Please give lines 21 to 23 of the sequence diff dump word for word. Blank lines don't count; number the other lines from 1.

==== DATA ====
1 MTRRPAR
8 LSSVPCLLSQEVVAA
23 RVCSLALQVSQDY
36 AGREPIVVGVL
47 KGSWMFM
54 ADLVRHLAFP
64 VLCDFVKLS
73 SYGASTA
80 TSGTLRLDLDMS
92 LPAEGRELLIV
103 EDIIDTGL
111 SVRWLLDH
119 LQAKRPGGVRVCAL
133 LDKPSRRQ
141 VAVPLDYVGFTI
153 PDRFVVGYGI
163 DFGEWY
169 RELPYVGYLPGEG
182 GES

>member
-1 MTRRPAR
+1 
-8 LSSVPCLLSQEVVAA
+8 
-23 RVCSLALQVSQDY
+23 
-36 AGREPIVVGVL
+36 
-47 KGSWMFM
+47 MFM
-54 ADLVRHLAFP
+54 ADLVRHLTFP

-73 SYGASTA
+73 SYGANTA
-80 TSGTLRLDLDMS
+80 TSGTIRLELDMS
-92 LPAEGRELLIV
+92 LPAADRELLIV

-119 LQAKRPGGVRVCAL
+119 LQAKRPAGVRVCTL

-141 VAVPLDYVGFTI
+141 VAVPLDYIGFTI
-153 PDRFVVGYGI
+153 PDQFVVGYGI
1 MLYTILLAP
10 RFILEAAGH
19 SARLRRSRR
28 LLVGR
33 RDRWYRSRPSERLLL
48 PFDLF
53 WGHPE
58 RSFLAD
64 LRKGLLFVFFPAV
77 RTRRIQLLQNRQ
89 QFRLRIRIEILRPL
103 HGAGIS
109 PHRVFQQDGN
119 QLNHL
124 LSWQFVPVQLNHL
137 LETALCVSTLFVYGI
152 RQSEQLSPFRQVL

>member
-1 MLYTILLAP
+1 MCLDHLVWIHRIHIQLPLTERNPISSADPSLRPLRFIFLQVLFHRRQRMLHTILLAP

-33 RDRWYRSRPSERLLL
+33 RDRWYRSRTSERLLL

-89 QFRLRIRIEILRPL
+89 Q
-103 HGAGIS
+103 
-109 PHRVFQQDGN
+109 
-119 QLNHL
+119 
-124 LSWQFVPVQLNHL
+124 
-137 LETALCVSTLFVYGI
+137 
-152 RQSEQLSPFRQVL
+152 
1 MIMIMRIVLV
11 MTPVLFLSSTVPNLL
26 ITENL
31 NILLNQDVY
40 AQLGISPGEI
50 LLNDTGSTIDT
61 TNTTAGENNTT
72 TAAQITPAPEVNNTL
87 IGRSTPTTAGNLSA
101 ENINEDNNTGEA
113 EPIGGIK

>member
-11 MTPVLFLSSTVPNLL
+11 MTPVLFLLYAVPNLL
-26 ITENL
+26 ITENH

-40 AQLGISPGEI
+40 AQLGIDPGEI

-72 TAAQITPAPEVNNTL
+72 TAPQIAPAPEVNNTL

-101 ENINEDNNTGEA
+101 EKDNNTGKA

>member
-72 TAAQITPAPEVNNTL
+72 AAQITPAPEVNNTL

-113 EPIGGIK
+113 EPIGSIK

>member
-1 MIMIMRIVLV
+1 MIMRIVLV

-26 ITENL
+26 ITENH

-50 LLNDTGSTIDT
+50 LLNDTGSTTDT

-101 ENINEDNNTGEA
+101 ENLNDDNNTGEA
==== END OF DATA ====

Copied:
-1 MTRRPAR
+1 
-8 LSSVPCLLSQEVVAA